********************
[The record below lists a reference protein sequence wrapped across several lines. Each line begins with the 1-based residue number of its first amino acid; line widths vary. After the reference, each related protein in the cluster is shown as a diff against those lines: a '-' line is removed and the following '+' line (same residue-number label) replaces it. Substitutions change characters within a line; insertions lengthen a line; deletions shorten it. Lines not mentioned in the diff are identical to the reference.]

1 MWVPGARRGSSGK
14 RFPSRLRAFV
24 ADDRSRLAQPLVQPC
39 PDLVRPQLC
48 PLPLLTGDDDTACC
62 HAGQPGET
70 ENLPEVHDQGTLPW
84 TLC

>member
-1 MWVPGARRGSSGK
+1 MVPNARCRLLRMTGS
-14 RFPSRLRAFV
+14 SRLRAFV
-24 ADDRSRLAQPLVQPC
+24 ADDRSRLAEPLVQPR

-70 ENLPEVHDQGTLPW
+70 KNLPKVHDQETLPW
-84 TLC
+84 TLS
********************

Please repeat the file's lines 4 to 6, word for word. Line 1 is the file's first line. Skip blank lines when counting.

24 ADDRSRLAQPLVQPC
39 PDLVRPQLC
48 PLPLLTGDDDTACC